NOISE Plays Burtner

Description: 
Putting the 'mental' back in instrumental (not to mention environ-)
Composers: 
Matthew Burtner
Performers: 
NOISE
Lisa Cella
Mark Menzies
Franklin Cox
Colin McAllister
Christopher Adler
Morris Palter
Matthew Burtner
Nathan Brock
Catalog Number: 
#871
Genre: 
experimental
new classical
electronic
Collection: 
chamber
Location: 

Charlottesville, VA

UPC: 
726708687120
Price: 
$15.00
Release Date: 
Sep 24, 2013
Liner Notes: 
View
Format: 
1 CD

NOISE Plays Burtner

One Sheet: 

For over a decade, Alaskan composer Matthew Burtner has worked independently with both the San-Diego-based ensemble NOISE and St. Paul’s  innova Recordings. Now all three have joined forces to release NOISE Plays Burtner, the first published collection of his chamber music, and an album that bears the fruit of these collaborations: three substantial compositions that each explore a unique approach to noise in Burtner’s evocative and thoughtful music.

Burtner’s interest in the whole world of sound originated from his childhood experience growing up in Alaska where the snow, wind and sea create a ceaseless soundscape. This texture finds voice in the landmark ecoacoustic composition Snowprints (2001). In this work, an electronic part created using the sounds of recorded snow sets an environmental noise element in counterpoint with the acoustic instruments. The recorded sounds create a syntax of environmental energy – the result of wind, temperature, and time at play on the snow.

Based on Henry Cowell and Leon Theremin’s Rhythmicon instrument from the 1920s, the Polyrhythmicon is a computer instrument designed by Burtner that lies at the heart of Polyrhythmicana (2002). In the piece (dedicated to Cowell) the acoustic musicians perform to layered click tracks that generate polytemporal sonic geometries. The metaphorical ‘noise’ here arises from the tiny slippages between the constantly changing tempi, and is accentuated by the instruments, which are wrapped in tinfoil to generate sympathetic buzz and resonance.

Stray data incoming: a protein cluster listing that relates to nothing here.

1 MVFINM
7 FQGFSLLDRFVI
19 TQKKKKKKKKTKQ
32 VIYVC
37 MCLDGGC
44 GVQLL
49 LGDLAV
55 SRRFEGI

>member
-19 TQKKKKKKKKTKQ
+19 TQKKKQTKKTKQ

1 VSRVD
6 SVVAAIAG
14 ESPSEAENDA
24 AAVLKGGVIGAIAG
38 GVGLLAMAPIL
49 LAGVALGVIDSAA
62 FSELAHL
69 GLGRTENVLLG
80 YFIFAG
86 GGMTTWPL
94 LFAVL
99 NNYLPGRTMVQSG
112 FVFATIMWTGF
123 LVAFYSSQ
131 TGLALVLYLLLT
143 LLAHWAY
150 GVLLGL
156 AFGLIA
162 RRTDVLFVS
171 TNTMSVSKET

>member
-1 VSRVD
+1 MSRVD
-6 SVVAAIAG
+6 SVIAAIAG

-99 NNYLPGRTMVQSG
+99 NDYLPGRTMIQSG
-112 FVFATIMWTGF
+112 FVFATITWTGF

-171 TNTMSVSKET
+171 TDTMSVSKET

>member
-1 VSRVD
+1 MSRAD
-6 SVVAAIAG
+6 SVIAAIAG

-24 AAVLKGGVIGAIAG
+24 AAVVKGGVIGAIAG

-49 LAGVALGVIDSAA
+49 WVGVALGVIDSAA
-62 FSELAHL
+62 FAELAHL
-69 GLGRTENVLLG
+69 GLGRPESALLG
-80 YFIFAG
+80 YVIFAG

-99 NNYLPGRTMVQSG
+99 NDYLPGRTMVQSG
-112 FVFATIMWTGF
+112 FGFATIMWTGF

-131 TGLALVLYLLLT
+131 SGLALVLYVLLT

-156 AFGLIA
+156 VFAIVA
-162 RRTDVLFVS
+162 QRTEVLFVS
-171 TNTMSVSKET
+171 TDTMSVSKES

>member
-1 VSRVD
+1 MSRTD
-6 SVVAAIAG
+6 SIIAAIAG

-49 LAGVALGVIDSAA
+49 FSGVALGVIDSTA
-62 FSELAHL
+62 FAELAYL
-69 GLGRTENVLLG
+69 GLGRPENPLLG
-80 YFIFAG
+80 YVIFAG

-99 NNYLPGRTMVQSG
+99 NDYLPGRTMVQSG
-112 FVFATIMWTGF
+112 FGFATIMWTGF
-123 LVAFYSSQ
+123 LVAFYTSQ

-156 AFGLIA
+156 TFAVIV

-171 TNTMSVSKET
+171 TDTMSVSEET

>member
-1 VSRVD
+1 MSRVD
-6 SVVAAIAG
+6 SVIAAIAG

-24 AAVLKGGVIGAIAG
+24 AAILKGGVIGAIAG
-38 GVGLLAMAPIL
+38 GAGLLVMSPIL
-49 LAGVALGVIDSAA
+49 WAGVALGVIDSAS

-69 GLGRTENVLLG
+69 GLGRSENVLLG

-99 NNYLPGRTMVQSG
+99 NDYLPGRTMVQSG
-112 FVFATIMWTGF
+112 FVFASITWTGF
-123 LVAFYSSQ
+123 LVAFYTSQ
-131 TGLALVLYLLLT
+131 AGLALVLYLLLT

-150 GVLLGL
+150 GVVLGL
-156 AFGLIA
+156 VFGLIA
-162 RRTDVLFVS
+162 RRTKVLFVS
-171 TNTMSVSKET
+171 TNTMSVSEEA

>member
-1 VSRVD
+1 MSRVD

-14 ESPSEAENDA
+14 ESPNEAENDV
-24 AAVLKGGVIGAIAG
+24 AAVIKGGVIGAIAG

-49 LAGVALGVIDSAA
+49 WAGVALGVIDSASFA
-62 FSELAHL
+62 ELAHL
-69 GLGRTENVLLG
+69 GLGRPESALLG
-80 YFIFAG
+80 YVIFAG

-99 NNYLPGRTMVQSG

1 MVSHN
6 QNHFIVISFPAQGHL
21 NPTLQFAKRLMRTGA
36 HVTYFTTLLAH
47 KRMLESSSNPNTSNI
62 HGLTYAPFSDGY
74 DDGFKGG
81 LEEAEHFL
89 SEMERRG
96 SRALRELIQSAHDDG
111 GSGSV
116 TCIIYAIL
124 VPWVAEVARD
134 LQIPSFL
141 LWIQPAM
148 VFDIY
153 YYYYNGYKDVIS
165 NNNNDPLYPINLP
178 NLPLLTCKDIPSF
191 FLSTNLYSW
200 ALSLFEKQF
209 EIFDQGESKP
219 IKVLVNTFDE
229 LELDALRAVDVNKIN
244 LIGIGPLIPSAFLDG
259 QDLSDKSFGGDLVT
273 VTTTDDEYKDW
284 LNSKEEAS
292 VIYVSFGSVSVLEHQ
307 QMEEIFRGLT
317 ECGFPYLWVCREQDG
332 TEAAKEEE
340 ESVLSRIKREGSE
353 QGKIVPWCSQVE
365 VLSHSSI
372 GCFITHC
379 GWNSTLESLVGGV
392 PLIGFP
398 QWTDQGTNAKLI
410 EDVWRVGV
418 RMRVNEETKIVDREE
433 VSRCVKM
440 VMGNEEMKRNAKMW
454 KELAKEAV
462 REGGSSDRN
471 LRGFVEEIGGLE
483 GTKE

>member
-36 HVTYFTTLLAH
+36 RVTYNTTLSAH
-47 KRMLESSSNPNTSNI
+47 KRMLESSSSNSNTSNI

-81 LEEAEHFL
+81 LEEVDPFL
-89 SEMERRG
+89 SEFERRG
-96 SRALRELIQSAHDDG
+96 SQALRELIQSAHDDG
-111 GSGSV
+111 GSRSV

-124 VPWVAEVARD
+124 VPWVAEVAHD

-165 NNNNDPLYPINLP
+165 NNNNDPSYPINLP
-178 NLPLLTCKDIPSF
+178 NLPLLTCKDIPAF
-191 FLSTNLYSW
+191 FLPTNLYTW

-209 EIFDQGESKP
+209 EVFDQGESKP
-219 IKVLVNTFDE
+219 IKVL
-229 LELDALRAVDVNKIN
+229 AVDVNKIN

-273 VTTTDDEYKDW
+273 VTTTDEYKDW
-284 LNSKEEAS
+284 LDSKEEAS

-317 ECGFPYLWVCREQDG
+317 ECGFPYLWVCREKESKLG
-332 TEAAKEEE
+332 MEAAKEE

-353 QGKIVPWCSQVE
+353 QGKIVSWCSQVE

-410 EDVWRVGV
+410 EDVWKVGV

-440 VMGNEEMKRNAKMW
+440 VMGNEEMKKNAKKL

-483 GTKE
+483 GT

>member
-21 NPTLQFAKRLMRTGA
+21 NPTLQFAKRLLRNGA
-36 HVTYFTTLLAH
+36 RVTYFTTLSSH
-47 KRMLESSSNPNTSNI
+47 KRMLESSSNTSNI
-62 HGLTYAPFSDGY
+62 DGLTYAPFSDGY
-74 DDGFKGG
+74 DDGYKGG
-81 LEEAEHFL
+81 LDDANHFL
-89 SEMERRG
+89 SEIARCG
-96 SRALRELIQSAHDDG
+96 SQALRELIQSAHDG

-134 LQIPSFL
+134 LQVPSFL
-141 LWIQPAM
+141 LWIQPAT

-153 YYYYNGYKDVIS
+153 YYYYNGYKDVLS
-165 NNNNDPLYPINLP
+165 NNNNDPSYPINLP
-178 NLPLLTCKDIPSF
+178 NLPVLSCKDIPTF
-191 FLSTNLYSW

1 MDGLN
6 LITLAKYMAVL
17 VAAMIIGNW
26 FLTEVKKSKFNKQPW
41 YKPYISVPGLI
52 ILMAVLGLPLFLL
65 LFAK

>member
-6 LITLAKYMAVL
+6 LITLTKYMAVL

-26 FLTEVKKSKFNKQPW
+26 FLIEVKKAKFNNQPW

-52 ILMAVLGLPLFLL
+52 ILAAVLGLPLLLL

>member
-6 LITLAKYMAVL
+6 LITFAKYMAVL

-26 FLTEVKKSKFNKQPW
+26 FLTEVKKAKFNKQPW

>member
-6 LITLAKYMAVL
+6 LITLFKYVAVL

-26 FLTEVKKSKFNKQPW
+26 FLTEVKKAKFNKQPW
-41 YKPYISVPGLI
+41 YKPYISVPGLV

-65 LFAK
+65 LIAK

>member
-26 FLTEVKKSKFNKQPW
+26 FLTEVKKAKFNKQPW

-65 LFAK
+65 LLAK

(dis)Sensus (2008)takes inspiration from the political philosophy of Jacques Ranciere, creating a multi-movement work in which explosive energy arises from formal contrast. (dis)Sensus explores a variety of conflicting perspectives as “tonalities,” challenging the “sensible” by alternately embracing aesthetics of dissent and consensus. In this work the percussionist plays the role of a provocateur, mimicking the soloists alternately on a saxophone mouthpiece, a toy piano, and a bowed saw blade, and inserting bursts of snare drum noise at times to activate change. The percussionist also introduces the political philosophy into the music by writing with pencil on paper a Ranciere quote that is amplified live and fed into the interactive computer where it becomes amplified into a glitch rhythm.

Reviews: 

I could hear the wind whistling, tree branches heavy with snow groaning and creaking, coyotes hooting in a distance. These are a few of the sounds played live and “imprinted” digitally into the piece. More than anything, “Snowprints” is about the force of nature. 
– Voice of San Diego, Cathy Robbins

Matthew Burtner plays with beauty, coolness and space. Halfway between chamber music and sound sculpture! Dialogues, modulations, swirl, noise, dissonance, metallic roar, crackle: nothing can break the expressive unity."


– Sonhors, France

Forget Debussy and Monet. Burtner’s “Snowprints” achieves impressionism though different means. Conceived for flute, cello, piano and electronics, the piece literally and figuratively incorporates “white noise,” the sounds of snow swooshing and crunching and swirling. Evocative music. There is something of the Wallace Stevens jar-placed-in-the-wilderness effect going on here: the instruments gain meaning from the natural sounds and vice versa.
– David Gregson, San Diego Arts

Matthew Burtner is putting the mental back in instrumental
– C-Ville, 
Charlottesville Virginia

The works of Burtner expand music to include sonic materials… a minimalist atmosphere evoking the experimental works of Man Ray in the peak of surrealism… immersion in a sonorous and visual reality of fractals, beautiful, like the color of a thought.
– Juan Miguel Perea, Donostilandia
, Spain